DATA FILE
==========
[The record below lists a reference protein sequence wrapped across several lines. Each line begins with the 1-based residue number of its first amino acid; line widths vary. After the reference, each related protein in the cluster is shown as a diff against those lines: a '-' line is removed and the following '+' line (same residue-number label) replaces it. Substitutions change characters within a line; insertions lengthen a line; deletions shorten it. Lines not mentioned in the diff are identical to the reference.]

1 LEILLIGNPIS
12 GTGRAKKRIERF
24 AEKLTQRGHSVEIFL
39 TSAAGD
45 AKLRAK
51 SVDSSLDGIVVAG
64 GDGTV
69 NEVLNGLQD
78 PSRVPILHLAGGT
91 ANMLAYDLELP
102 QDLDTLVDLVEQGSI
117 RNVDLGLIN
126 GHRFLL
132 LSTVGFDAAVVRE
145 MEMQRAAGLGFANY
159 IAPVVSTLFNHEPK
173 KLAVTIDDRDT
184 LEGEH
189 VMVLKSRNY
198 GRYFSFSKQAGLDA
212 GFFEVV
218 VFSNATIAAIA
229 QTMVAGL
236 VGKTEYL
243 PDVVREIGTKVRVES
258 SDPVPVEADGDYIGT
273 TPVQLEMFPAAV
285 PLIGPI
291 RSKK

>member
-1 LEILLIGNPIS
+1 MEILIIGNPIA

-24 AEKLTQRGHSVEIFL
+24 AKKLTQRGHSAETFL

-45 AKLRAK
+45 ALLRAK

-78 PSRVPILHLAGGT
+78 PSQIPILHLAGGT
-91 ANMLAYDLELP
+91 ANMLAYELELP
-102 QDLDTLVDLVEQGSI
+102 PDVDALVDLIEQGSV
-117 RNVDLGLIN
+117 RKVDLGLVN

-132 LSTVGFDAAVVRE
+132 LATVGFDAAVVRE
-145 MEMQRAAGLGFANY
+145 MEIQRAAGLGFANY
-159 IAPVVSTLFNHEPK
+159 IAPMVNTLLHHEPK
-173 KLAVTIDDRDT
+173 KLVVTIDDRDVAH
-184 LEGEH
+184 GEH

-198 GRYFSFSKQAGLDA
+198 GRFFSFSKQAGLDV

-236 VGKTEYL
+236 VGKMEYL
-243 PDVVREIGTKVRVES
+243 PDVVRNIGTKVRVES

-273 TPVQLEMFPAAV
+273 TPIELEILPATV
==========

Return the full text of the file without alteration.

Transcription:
[The record below lists a reference protein sequence wrapped across several lines. Each line begins with the 1-based residue number of its first amino acid; line widths vary. After the reference, each related protein in the cluster is shown as a diff against those lines: a '-' line is removed and the following '+' line (same residue-number label) replaces it. Substitutions change characters within a line; insertions lengthen a line; deletions shorten it. Lines not mentioned in the diff are identical to the reference.]

1 LEILLIGNPIS
12 GTGRAKKRIERF
24 AEKLTQRGHSVEIFL
39 TSAAGD
45 AKLRAK
51 SVDSSLDGIVVAG
64 GDGTV
69 NEVLNGLQD
78 PSRVPILHLAGGT
91 ANMLAYDLELP
102 QDLDTLVDLVEQGSI
117 RNVDLGLIN
126 GHRFLL
132 LSTVGFDAAVVRE
145 MEMQRAAGLGFANY
159 IAPVVSTLFNHEPK
173 KLAVTIDDRDT
184 LEGEH
189 VMVLKSRNY
198 GRYFSFSKQAGLDA
212 GFFEVV
218 VFSNATIAAIA
229 QTMVAGL
236 VGKTEYL
243 PDVVREIGTKVRVES
258 SDPVPVEADGDYIGT
273 TPVQLEMFPAAV
285 PLIGPI
291 RSKK

>member
-1 LEILLIGNPIS
+1 MEILIIGNPIA

-24 AEKLTQRGHSVEIFL
+24 AKKLTQRGHSAETFL

-45 AKLRAK
+45 ALLRAK

-78 PSRVPILHLAGGT
+78 PSQIPILHLAGGT
-91 ANMLAYDLELP
+91 ANMLAYELELP
-102 QDLDTLVDLVEQGSI
+102 PDVDALVDLIEQGSV
-117 RNVDLGLIN
+117 RKVDLGLVN

-132 LSTVGFDAAVVRE
+132 LATVGFDAAVVRE
-145 MEMQRAAGLGFANY
+145 MEIQRAAGLGFANY
-159 IAPVVSTLFNHEPK
+159 IAPMVNTLLHHEPK
-173 KLAVTIDDRDT
+173 KLVVTIDDRDVAH
-184 LEGEH
+184 GEH

-198 GRYFSFSKQAGLDA
+198 GRFFSFSKQAGLDV

-236 VGKTEYL
+236 VGKMEYL
-243 PDVVREIGTKVRVES
+243 PDVVRNIGTKVRVES

-273 TPVQLEMFPAAV
+273 TPIELEILPATV